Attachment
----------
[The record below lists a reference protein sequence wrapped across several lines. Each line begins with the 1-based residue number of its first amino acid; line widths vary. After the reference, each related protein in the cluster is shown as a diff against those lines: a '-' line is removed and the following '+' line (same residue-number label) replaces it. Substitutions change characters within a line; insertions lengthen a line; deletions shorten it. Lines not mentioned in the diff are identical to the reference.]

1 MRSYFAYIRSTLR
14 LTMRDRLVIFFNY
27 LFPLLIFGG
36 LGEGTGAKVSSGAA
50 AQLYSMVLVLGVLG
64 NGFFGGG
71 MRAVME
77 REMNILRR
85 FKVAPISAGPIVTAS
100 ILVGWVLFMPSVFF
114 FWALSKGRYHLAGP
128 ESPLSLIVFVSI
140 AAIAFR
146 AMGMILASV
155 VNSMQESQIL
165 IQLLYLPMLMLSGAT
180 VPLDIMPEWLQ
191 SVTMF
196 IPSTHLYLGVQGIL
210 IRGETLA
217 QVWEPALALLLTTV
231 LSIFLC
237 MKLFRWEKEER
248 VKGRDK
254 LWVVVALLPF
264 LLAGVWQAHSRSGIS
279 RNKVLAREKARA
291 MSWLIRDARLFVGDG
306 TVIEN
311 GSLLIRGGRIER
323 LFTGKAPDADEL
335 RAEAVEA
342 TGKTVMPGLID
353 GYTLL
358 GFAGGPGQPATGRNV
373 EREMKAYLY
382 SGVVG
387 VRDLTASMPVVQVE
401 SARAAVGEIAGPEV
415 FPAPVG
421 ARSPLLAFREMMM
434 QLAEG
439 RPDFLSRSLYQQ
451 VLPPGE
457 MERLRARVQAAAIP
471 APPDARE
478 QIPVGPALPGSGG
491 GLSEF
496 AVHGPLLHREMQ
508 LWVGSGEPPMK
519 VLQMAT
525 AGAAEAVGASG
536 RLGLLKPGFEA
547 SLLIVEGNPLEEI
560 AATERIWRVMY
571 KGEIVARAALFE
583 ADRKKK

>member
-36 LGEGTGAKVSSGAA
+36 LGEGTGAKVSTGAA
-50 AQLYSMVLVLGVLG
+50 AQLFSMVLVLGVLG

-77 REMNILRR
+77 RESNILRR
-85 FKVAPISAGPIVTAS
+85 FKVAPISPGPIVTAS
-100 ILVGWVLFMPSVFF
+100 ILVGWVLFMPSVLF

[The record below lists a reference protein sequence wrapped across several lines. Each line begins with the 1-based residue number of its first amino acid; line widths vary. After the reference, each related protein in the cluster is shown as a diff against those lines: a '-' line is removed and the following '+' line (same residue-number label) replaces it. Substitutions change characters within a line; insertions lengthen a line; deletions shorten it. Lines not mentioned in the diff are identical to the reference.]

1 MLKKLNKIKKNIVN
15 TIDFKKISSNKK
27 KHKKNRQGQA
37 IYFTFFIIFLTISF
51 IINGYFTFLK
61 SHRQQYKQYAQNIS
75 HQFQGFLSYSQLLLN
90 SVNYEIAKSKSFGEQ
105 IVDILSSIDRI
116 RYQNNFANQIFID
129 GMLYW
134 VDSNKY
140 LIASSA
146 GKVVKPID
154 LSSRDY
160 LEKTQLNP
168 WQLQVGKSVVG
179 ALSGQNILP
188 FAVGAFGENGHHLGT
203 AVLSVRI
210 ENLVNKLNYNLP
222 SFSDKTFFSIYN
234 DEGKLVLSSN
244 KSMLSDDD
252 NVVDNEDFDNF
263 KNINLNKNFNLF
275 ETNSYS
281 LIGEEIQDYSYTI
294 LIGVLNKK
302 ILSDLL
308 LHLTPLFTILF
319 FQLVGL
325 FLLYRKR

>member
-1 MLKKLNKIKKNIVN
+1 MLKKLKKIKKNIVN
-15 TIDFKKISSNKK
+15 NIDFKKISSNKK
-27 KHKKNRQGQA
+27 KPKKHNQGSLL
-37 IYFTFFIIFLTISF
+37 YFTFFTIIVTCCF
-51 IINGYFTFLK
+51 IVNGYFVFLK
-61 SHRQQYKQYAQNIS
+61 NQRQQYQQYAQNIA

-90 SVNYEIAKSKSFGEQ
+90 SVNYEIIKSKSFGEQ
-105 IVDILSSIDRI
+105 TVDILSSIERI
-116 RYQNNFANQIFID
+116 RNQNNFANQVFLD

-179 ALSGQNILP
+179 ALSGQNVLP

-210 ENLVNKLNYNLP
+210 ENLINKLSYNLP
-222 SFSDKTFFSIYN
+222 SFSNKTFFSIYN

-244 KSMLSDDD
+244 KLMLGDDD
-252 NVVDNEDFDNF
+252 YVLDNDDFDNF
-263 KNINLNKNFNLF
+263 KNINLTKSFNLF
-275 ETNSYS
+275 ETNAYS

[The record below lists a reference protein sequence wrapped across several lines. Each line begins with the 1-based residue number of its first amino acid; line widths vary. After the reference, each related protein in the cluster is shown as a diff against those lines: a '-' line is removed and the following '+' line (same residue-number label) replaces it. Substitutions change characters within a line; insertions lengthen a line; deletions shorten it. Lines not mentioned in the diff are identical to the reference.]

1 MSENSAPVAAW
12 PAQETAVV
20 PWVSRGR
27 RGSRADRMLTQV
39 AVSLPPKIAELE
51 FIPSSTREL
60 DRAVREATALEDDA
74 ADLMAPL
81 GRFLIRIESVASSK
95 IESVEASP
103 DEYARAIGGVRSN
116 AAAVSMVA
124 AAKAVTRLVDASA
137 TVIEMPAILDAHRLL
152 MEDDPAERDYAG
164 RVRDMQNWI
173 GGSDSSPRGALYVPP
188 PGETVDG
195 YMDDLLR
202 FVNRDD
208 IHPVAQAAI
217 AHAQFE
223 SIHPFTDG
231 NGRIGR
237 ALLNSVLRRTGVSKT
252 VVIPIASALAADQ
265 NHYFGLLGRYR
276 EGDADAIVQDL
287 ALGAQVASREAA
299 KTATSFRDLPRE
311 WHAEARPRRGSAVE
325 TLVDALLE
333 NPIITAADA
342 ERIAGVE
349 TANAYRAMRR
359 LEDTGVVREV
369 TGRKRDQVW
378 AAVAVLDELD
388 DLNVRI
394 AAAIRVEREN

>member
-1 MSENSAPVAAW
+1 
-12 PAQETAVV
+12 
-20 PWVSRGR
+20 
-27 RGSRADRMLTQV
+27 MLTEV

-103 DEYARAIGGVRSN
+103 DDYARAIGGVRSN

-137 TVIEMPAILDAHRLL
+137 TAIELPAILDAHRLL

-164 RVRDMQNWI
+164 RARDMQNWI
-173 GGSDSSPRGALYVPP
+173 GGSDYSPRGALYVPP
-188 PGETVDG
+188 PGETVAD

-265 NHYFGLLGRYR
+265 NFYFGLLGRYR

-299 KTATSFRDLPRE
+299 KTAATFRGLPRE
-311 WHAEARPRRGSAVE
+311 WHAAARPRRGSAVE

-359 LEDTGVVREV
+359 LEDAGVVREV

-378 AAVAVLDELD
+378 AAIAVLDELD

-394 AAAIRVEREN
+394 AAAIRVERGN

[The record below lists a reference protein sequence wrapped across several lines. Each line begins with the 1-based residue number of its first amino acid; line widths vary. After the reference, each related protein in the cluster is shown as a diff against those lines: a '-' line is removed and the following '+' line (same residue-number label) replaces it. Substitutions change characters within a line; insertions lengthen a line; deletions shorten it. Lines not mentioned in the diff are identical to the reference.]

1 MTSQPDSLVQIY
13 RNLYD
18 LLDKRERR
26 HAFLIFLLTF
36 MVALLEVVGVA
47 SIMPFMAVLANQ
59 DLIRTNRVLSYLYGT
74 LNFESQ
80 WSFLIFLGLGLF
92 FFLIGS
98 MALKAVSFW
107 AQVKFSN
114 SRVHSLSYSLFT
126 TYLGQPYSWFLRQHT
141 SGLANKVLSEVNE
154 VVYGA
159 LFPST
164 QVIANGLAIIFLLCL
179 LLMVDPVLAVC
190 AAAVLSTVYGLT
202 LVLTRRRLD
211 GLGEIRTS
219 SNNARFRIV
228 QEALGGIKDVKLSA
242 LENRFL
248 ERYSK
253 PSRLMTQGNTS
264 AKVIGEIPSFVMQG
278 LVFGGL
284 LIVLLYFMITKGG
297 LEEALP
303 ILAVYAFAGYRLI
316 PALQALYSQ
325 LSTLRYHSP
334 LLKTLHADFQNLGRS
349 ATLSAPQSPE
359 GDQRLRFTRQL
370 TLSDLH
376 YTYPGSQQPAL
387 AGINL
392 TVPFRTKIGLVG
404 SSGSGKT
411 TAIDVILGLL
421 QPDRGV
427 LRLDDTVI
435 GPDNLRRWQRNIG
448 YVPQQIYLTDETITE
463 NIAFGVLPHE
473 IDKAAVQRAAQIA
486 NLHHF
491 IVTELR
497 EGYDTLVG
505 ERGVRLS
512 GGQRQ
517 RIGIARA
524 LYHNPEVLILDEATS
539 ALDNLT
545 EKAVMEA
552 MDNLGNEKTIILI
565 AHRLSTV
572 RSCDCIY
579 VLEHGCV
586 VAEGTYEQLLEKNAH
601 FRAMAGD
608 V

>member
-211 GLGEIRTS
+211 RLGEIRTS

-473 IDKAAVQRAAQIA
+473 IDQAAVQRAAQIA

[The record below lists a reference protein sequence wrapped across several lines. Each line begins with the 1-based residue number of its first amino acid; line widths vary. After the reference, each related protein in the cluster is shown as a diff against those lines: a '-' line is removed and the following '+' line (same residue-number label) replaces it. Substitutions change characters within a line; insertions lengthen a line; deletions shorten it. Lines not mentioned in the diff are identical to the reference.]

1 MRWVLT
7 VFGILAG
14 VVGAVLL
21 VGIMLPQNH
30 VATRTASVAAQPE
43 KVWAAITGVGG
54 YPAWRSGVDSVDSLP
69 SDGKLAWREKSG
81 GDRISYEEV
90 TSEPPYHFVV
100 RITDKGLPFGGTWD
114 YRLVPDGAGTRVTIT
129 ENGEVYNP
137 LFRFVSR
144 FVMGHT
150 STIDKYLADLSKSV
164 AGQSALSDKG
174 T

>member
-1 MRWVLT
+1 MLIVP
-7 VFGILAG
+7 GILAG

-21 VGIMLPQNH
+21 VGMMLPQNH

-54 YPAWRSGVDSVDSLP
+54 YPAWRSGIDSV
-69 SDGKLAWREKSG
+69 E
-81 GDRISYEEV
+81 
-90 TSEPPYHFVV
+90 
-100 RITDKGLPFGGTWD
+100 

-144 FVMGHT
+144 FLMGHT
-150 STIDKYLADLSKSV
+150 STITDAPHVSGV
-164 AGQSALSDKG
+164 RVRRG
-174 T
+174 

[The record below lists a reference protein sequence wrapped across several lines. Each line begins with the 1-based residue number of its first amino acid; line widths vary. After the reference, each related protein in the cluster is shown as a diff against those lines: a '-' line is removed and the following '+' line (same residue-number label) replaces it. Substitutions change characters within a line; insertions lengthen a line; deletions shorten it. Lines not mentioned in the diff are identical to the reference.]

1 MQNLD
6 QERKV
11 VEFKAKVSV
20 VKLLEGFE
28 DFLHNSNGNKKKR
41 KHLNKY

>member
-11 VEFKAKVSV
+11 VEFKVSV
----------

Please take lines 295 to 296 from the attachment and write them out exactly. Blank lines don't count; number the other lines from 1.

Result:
144 FVMGHT
150 STIDKYLADLSKSV